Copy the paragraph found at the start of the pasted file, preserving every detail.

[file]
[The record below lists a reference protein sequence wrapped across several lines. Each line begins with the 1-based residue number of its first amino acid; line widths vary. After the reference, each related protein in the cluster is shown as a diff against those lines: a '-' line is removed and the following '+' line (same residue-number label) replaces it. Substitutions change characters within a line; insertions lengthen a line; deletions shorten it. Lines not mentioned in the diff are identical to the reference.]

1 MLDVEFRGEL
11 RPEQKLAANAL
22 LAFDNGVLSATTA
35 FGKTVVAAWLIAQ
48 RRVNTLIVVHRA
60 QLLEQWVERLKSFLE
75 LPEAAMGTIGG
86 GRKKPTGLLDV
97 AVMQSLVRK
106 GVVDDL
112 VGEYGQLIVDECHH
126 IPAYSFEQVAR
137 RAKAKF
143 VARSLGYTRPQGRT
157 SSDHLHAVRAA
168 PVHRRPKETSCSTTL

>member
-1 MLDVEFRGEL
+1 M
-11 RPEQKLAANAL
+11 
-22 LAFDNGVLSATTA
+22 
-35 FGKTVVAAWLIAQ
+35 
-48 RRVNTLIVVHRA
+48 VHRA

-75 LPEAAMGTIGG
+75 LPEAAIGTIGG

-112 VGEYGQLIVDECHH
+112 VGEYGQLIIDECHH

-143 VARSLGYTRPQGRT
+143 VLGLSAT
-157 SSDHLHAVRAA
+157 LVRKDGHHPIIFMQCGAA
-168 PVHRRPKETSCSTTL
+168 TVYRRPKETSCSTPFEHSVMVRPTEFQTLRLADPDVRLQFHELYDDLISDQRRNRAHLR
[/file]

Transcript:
[The record below lists a reference protein sequence wrapped across several lines. Each line begins with the 1-based residue number of its first amino acid; line widths vary. After the reference, each related protein in the cluster is shown as a diff against those lines: a '-' line is removed and the following '+' line (same residue-number label) replaces it. Substitutions change characters within a line; insertions lengthen a line; deletions shorten it. Lines not mentioned in the diff are identical to the reference.]